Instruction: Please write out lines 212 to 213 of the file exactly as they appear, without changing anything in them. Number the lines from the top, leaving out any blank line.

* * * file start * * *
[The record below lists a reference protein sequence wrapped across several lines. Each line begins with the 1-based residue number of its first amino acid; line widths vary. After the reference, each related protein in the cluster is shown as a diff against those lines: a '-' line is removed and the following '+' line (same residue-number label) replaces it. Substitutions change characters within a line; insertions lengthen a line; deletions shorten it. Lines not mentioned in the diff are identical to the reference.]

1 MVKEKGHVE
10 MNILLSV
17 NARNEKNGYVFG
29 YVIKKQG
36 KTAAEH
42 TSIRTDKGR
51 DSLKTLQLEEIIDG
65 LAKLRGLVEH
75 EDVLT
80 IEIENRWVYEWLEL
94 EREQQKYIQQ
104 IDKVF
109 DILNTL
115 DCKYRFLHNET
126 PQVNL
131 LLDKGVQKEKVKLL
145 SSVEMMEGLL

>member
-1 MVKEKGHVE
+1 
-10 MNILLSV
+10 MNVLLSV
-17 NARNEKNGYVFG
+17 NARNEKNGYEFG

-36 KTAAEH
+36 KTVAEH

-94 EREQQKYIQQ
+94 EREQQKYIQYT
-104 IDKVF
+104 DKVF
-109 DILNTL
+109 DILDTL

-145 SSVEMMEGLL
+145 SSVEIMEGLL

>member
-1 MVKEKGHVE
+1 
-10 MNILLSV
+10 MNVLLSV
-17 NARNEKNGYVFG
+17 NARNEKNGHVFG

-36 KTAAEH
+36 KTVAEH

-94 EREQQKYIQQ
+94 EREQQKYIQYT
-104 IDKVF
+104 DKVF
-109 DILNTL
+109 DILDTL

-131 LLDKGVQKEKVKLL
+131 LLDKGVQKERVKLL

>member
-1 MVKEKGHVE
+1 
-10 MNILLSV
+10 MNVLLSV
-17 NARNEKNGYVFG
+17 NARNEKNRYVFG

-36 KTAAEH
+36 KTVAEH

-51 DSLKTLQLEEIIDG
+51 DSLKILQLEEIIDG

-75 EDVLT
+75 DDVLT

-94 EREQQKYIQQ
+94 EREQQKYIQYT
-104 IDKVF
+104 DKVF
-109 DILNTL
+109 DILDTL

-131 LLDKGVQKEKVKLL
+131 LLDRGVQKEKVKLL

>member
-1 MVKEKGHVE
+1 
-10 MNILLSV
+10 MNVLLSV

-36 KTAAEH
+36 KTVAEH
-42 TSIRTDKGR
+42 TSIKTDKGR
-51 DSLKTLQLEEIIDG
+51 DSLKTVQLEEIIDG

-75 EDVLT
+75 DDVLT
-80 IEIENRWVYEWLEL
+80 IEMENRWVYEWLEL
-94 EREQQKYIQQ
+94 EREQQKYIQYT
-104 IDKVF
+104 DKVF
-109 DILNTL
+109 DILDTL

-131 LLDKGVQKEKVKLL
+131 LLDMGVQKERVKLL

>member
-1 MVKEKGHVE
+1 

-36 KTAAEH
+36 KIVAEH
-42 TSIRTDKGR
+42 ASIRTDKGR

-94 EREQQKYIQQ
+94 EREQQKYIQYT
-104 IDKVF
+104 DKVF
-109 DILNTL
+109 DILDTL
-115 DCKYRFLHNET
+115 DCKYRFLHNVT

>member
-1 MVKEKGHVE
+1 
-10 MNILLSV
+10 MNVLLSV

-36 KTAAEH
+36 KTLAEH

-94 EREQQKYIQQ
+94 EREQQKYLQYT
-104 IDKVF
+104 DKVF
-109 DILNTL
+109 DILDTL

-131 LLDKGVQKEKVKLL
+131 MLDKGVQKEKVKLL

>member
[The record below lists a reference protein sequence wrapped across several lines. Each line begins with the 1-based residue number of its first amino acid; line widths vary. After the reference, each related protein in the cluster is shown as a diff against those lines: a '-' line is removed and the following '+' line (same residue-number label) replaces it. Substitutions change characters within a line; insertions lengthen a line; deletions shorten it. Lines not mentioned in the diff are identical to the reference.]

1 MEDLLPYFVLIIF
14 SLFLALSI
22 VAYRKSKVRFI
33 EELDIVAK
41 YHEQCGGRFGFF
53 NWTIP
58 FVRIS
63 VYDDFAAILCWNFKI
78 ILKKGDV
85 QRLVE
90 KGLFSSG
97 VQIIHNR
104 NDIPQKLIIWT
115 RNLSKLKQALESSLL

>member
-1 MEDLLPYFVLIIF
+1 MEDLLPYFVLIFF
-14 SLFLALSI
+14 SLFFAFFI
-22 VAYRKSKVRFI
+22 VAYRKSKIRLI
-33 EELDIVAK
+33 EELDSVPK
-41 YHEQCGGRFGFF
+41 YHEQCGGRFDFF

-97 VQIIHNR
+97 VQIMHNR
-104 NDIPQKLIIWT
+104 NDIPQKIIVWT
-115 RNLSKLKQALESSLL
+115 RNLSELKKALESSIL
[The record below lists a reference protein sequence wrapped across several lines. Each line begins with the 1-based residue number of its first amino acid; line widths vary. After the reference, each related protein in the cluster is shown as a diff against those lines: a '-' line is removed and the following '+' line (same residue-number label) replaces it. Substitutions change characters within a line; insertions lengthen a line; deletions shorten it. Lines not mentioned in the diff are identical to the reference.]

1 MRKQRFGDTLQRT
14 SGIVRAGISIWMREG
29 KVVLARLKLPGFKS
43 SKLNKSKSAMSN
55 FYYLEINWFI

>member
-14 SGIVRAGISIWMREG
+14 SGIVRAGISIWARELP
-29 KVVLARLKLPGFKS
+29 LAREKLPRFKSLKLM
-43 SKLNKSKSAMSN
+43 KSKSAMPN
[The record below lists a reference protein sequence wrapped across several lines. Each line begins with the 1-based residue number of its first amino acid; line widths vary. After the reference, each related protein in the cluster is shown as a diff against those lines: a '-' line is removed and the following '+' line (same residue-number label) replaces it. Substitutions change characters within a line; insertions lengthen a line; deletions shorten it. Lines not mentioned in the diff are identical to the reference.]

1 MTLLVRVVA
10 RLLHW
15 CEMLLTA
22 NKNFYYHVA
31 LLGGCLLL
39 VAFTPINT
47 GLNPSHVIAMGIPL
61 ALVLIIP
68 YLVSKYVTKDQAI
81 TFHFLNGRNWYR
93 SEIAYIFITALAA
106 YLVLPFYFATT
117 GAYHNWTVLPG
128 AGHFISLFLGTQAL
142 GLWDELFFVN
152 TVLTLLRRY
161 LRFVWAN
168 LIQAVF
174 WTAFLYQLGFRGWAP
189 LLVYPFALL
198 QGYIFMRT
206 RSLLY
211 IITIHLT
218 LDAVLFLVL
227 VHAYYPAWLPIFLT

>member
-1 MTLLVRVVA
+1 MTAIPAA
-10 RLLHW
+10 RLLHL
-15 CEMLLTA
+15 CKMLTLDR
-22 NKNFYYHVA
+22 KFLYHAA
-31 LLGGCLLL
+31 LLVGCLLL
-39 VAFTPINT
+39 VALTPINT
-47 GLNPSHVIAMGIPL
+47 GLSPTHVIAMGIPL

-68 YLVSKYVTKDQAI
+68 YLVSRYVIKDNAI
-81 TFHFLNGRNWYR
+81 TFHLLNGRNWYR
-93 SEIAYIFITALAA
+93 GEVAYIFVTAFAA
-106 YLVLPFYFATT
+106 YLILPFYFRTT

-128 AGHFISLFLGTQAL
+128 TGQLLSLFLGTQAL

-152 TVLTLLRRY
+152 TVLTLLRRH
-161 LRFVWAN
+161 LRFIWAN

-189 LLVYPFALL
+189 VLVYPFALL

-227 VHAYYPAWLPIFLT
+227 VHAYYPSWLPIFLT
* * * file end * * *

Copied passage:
-47 GLNPSHVIAMGIPL
+47 GLSPTHVIAMGIPL